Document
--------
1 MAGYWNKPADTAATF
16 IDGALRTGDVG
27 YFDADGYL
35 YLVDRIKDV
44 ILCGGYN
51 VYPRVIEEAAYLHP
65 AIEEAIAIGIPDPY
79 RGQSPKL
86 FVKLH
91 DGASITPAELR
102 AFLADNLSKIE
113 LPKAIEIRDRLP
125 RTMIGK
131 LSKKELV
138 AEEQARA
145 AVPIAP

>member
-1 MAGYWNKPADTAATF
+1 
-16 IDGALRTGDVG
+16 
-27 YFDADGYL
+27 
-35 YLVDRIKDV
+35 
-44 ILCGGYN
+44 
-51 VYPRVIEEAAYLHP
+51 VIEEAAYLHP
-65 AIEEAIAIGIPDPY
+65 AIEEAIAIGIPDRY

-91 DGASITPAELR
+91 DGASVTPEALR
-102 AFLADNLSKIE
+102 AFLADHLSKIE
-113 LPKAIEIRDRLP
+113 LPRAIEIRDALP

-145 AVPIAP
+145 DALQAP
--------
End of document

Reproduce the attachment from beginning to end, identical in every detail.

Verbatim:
1 MAGYWNKPADTAATF
16 IDGALRTGDVG
27 YFDADGYL
35 YLVDRIKDV
44 ILCGGYN
51 VYPRVIEEAAYLHP
65 AIEEAIAIGIPDPY
79 RGQSPKL
86 FVKLH
91 DGASITPAELR
102 AFLADNLSKIE
113 LPKAIEIRDRLP
125 RTMIGK
131 LSKKELV
138 AEEQARA
145 AVPIAP

>member
-1 MAGYWNKPADTAATF
+1 
-16 IDGALRTGDVG
+16 
-27 YFDADGYL
+27 
-35 YLVDRIKDV
+35 
-44 ILCGGYN
+44 
-51 VYPRVIEEAAYLHP
+51 VIEEAAYLHP
-65 AIEEAIAIGIPDPY
+65 AIEEAIAIGIPDRY

-91 DGASITPAELR
+91 DGASVTPEALR
-102 AFLADNLSKIE
+102 AFLADHLSKIE
-113 LPKAIEIRDRLP
+113 LPRAIEIRDALP

-145 AVPIAP
+145 DALQAP